Tuesday, April 30, 2013




Sarah Ann Robinson Wrigley was born 16 September 1864 to Sarah Eckersley and William Walker Robinson in American Fork, Utah.  She was the oldest of four children born to Sarah, but she had several half brothers and sisters as her father was a polygamist. W. W. Robinson married two women, with Sarah's mother being the second wife, who actually raised all of the children as the first wife died young.  It is interesting to note that Sarah's mother was deaf.


Her early childhood was spent in American Fork.  Her father, being a farmer, she learned to work and help on the farm.  She learned to milk cows and feed stock. 


     At a very early age, she learned to sew, and became a fine dressmaker.  She said her father had stock in Provo Woolen Mills and he would bring home a bolt of wool material and she would help her mother make dresses and shirts for all the family.  They would all be made of the same bolt of material.  Because of this training, she became the leading dressmaker where ever she lived.


Sarah attended school in American Fork and often talked of Brother Forbes as one of her teachers.


She lived for a time with her Aunt Ellie Steel who learned to love her as she would her own daughter.


Sarah went to Salt Lake City and hired out as a maid to Rudger Clawson and a family by the name of Pierpont.  She also went to Bingham Canyon and worked for her Aunt Rachel Main who ran the railroad boarding house.  With all this experience, she became a very good cook and housekeeper.


On May 15, 1888, she married Edward Charles Wrigley (Ed Steel).  They made their home in American Fork for about one year, then moved to Salt Lake City.  Edward was a carpenter by trade.  His Uncle Richard Chamberlain in Salt Lake was a contractor and when Edward could not find work in American Fork, he would go to Salt Lake and work for his uncle.


About the year 1893-4, Edward's father, Joseph Wrigley, who lived in Ferron, Emery County, Got him to move down there and homestead a farm.  They lived on the farm three years but Edward was not a farmer.  He loved his trade, carpentry, so they moved back to Lehi, Utah, where his mother lived.  They bought a lot and he built a house on it.  He would still go to Salt Lake to work when there was no work in Lehi so about 1909 (when Sarah was 45), they moved to Salt Lake again. (For more details of this experience, see the history of Edward Charles Wrigley.)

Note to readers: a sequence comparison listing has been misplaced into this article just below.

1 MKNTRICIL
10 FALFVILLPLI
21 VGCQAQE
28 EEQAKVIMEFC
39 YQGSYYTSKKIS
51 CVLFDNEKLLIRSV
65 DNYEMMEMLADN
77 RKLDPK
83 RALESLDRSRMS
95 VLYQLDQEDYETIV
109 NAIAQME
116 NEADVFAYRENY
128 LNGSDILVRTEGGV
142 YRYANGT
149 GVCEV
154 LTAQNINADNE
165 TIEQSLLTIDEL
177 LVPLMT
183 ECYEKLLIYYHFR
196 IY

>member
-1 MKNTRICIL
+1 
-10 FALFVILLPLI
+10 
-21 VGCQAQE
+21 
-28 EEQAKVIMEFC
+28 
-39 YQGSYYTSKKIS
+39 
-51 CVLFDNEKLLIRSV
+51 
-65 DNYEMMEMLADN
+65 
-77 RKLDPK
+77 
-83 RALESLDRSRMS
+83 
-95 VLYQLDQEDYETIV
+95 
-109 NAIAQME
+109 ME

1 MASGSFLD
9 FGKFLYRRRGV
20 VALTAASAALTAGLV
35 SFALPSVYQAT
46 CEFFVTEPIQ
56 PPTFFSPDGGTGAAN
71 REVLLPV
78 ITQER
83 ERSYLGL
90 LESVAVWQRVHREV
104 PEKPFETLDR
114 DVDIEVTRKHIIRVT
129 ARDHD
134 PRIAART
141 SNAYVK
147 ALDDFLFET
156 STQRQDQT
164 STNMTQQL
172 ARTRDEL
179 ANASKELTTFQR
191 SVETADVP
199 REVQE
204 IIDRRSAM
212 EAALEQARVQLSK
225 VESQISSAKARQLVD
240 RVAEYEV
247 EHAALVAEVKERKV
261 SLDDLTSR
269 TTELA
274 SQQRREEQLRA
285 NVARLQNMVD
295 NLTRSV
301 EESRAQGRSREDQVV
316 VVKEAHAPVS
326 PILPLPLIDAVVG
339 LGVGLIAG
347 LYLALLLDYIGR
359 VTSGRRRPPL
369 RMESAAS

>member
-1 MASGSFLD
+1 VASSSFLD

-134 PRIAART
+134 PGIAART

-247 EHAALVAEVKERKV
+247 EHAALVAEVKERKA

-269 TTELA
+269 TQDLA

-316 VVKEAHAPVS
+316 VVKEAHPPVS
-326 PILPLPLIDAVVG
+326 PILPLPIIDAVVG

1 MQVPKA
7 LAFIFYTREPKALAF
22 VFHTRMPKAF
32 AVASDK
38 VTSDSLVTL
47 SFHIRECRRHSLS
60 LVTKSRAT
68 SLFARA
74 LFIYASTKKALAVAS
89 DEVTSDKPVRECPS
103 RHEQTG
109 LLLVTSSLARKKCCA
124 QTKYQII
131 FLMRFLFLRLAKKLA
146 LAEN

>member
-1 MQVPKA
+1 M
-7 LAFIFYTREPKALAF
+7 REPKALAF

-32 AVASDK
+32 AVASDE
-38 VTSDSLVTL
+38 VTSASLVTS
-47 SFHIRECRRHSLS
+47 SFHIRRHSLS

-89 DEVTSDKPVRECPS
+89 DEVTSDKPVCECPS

Sarah was a Relief Society visiting teacher and was always called on when there was a banquet to be served or cooking in any form as she was a splendid cook and manager.  Sarah loved to make quilts and did all kinds of handwork:  crocheting, knitting, tatting, embroidery.  Her home and the houses of her children were adorned with her handiwork.


Sarah loved flowers and always had a beautiful yard and garden.  He children always dressed well as she was a good dressmaker and had good taste.  She could make over articles and decorate them with her handiwork, and they would be beautiful.  At one time in Lehi, she gave dressmaking lessons, and taught how to cut patters from a cardboard model.


Soon after they moved to Salt Lake, she discovered she had creeping paralysis.  She gradually lost the use of her legs and for seven years (beginning when she was 50 years of age) was confined to a wheel chair.  She never gave up.  Until shortly before she died, she was able to do her own house work and cooking and care for her two small children, Helen and Robin.  She had a chair on casters which she would push around from one room to another.  Her son, Charles, lived across the street and his wife, Syrena, would help when she needed help.  Finally, toward the end, her daughter Nona, and her husband moved in to keep house.